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Has Jack written about the color blind?

Discussion in 'Biohacking 101' started by Matty, Dec 24, 2015.

  1. Matty

    Matty New Member

    I was told as a kid I am "red/green deficient", which is a mild version of color blind. Uncles, cousin & grandpa were totally color blind. I am just really curious if this has any affect on light absorbtion as it could make me rethink my "normal" ways.

    Any links to relevant info would be welcome. I have been following Jack's blog for a long time and cNtnrecall this coming up, my search has yielded nothing, but once upon a time I asked Jack if he' d touch on "color blind" and he said he'd touch on a lot of things! Lol

    I have learned so much since that question, yet I'm no closer to the color blind answer. I am turning to smarter minds here, as I might have missed it or not put two and two together somewhere.

    Cheers!

    "And this ends Krusty's non-denominational holiday fun fest. So have a Merry Christmas, a Happy Chanukah, a Krazy Kwanzaa, a Tip Top Tet, and a solemn, eventful Ramadan. Now, over to my god, our sponsors." Krusty the Clown
     
  2. Jack Kruse

    Jack Kruse Administrator

    Green means cones are not great for color vision or camera function..........Red deficit is not good.......red increase ATP and the motor portions of water molecules and networks to offset the ROS of blue. So missing red means you cannot regenerate as well and you need to really dial down the chronic blue exposure.........and add back UV. This puts you at risk for AMD glaucoma, cataracts, mental disorders, Adrenal fatigue, depression, and AI's and lots of gut issues.
     
  3. Jack Kruse

    Jack Kruse Administrator

    The most common types of hereditary color blindness are due to the loss or limited function of red cone (known as protan) or green cone (deutran) photopigments. This kind of color blindness is commonly referred to as red-green color blindness. This is usually tied to the X chromosome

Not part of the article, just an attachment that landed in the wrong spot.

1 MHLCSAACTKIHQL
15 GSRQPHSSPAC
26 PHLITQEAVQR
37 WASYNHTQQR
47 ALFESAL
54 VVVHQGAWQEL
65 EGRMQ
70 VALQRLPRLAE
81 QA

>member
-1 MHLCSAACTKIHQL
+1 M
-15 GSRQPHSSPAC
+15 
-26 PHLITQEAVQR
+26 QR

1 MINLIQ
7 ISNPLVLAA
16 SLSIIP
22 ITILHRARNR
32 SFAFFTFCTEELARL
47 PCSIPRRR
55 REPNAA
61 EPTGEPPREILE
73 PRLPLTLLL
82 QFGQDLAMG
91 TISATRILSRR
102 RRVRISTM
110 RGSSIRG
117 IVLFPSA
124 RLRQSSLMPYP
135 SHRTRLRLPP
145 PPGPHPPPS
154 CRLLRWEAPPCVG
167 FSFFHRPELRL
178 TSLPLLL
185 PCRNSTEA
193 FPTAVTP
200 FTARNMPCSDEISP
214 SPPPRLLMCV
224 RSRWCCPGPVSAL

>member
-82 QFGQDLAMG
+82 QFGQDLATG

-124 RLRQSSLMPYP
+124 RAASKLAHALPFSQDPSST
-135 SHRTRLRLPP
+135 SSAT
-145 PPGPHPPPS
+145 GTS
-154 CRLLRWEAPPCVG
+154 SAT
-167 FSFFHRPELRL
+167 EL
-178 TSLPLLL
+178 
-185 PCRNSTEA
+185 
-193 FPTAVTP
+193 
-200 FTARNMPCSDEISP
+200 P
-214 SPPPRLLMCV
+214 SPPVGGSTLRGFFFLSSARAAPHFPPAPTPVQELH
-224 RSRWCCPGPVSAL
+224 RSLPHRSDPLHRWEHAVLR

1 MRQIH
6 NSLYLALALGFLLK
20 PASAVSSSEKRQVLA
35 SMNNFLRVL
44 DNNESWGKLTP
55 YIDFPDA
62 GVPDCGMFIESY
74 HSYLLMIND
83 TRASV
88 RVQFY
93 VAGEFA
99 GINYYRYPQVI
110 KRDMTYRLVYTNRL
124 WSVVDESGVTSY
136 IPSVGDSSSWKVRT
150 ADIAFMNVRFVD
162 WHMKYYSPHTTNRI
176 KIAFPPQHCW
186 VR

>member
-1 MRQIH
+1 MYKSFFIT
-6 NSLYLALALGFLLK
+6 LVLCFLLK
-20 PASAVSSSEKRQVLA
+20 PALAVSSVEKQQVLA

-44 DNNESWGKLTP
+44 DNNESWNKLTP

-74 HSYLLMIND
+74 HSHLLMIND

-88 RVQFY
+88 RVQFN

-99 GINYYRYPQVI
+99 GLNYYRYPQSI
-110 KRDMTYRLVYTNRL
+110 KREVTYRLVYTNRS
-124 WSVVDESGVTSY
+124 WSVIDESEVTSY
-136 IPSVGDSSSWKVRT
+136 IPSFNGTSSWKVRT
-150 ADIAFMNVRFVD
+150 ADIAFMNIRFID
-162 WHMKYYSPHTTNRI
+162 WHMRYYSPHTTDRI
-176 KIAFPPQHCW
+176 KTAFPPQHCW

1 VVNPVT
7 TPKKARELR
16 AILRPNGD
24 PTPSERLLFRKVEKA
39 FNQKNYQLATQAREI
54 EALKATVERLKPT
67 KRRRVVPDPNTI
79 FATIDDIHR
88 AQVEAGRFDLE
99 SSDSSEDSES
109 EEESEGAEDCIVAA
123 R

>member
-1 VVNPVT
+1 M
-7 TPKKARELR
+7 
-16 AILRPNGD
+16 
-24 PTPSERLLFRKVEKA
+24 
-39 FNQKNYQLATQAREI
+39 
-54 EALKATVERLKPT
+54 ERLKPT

• Protanomaly: In males with protanomaly, the red cone photopigment is abnormal. Red, orange, and yellow appear greener and colors are not as bright. This condition is mild and doesn’t usually interfere with daily living. Protanomaly is an X-linked disorder estimated to affect 1 percent of males.
    • Protanopia: In males with protanopia, there are no working red cone cells. Red appears as black. Certain shades of orange, yellow, and green all appear as yellow. Protanopia is an X-linked disorder that is estimated to affect 1 percent of males.
    • Deuteranomaly: In males with deuteranomaly, the green cone photopigment is abnormal. Yellow and green appear redder and it is difficult to tell violet from blue. This condition is mild and doesn’t interfere with daily living. Deuteranomaly is the most common form of color blindness and is an X-linked disorder affecting 5 percent of males.
    • Deuteranopia: In males with deuteranopia, there are no working green cone cells. They tend to see reds as brownish-yellow and greens as beige. Deuteranopia is an X-linked disorder that affects about 1 percent of males.
    So not all color blindness is the same..........and neither will their symptoms............it will lead to specific risk factors.
     
  4. Jack Kruse

    Jack Kruse Administrator

    and specific disease based upon the subtracted frequencies........
     
  5. Matty

    Matty New Member

    Dang. Worse than I thought.
    Thank you Jack, more to consider I suppose. Mine is mild, maybe the first one. I already avoid/block most blue light and add UV, but I need more time in the sun. Thanks again Jack, and Merry Christmas, Happy holidays!
     
  6. Matty

    Matty New Member

    Would red light on the skin be a better route for me then? Quantlet, Dr Caroll's Thor machine, Lllt etc? Maybe the intra nasal? That looks rad. :)
     
  7. endless

    endless New Member

    My father can see neither red nor green....and he has severe depression, AI issues and gut problems, as well as obesity.
     
  8. Andrea

    Andrea What is NOT on the menu?

  9. Matty

    Matty New Member

    Yeah I'm similar. I can see most reds and greens, but far away, on darker shades can't tell them apart. I also struggle with really pale color differentiTion, I.e. Light pink looks pretty similar to light grey.

    Thanks for the input, endless & Rerun. My cousin can't see any reds or greens no his health is no pretty picture. Seems to be inline with endless' father, sorry to hear about that btw.
     
  10. nonchalant

    nonchalant Silver

    Matty, keep eating your seafood. DHA might improve your sight. Jack did touch on color blindness long ago, iirc he said he used to have the condition.
     
  11. Matty

    Matty New Member

    Interesting, thanks nonchalant! I believe mine was worse long ago too, gotta keep at t!
     

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